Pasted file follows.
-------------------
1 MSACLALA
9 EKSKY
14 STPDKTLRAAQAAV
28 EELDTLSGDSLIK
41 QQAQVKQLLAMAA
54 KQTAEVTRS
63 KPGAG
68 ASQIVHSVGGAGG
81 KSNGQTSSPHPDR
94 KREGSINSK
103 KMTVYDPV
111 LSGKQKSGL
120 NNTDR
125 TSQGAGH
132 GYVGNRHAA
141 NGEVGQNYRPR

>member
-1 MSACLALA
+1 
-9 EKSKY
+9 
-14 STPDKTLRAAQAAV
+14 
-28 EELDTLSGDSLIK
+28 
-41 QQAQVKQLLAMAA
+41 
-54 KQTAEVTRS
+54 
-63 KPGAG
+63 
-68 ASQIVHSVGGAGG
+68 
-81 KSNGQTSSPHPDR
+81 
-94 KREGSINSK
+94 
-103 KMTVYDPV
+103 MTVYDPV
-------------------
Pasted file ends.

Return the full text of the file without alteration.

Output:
1 MSACLALA
9 EKSKY
14 STPDKTLRAAQAAV
28 EELDTLSGDSLIK
41 QQAQVKQLLAMAA
54 KQTAEVTRS
63 KPGAG
68 ASQIVHSVGGAGG
81 KSNGQTSSPHPDR
94 KREGSINSK
103 KMTVYDPV
111 LSGKQKSGL
120 NNTDR
125 TSQGAGH
132 GYVGNRHAA
141 NGEVGQNYRPR

>member
-1 MSACLALA
+1 
-9 EKSKY
+9 
-14 STPDKTLRAAQAAV
+14 
-28 EELDTLSGDSLIK
+28 
-41 QQAQVKQLLAMAA
+41 
-54 KQTAEVTRS
+54 
-63 KPGAG
+63 
-68 ASQIVHSVGGAGG
+68 
-81 KSNGQTSSPHPDR
+81 
-94 KREGSINSK
+94 
-103 KMTVYDPV
+103 MTVYDPV